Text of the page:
Competition in the health insurance business is a myth. Those who oppose President Obama’s public option are crying foul that a public option would tilt the insurance coverage playing field unfairly. Bull – the health insurance field is already tilted in favor of just a few insurance companies and is dominated in almost all markets by one or two companies which have swallowed up smaller companies and continue to grow, thus creating even less competition.
The American Medical Association’s 2007-2009 report on competition in the health insurance field finds that in the majority of Metropolitan Statistical Areas (MSA), a single health insurer dominates the market. Competition is undermined in hundreds of markets across the country.
Over the five years since the AMA’s first study, the country’s largest health insurers have continued to pursue aggressive acquisition strategies. The largest insurer, WellPoint Inc. (formed from the merger of Anthem Inc. and WellPoint Health Networks), has acquired 11 health insurers since 2000. The second-largest health insurer, UnitedHealth Group (United) has also acquired 11 health insurers since 2000.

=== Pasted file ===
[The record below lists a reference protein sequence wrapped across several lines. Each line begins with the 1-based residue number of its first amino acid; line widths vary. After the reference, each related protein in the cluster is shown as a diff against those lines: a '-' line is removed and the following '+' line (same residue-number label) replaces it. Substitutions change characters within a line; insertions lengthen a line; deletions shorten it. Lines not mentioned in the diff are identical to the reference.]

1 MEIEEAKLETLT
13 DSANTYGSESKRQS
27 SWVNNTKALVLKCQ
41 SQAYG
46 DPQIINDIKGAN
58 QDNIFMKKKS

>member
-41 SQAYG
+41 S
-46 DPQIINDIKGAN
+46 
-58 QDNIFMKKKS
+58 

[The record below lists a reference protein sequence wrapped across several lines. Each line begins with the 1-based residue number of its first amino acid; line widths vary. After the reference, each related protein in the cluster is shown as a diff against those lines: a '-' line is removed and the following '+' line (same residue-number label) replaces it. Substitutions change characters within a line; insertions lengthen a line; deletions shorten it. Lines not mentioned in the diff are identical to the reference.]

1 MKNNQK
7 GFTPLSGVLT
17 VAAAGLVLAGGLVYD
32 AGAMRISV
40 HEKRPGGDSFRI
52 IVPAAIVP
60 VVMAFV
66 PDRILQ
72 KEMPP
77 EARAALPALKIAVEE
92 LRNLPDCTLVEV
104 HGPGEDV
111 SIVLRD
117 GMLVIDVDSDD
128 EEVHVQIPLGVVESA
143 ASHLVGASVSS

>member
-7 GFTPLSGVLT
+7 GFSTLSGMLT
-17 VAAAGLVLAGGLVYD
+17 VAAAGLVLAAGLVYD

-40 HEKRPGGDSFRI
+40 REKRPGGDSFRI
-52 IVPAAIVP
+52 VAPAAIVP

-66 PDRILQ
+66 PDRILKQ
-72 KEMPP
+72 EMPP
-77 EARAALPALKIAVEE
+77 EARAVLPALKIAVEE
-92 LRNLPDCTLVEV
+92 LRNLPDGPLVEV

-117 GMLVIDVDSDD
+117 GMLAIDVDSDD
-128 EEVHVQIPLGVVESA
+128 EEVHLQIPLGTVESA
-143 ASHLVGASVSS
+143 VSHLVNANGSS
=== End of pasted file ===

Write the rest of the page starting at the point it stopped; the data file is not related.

In 2000, the two largest health Aetna and United, had a total membership of 32 million lives. As a result of mergers and acquisitions since 2000, the top two insurers today, WellPoint and United, each have memberships, respectively, of 34 million and 33 million, totaling more than 67 million covered lives.
While large health insurers have posted very healthy profits since 2000, premiums for consumers have increased without a corresponding increase in benefits. In fact, during the same time period, consumers have faced increased deductibles, co-payments and co-insurance. This has effectively reduced the scope of their health benefits coverage.
In our own Fort Wayne MSA, the two largest provides, WellPoint and Lutheran Preferred, control 52% and 23% of the market, respectively – those two companies alone control 75% of the Fort Wayne MSA. Not much competition there. The AMA’s report gives a picture of competition in all 50 states.
In Gary, Indiana, an area known for its poverty, two companies, HCSC (BCBS) and WellPoint control 68% and 24%, respectively. Two companies – 92% of the market. Hmm – where is the competition?
The American public is being sold a lie when the opponents of the public option cry that it will cut competition. Little competition currently exists, and, as the major insurance companies continue to aggressively swallow up smaller companies, even less competition will exist.
What the mega insurance companies really want is to control even more of the market and, God forbid, that a public option would get in the way.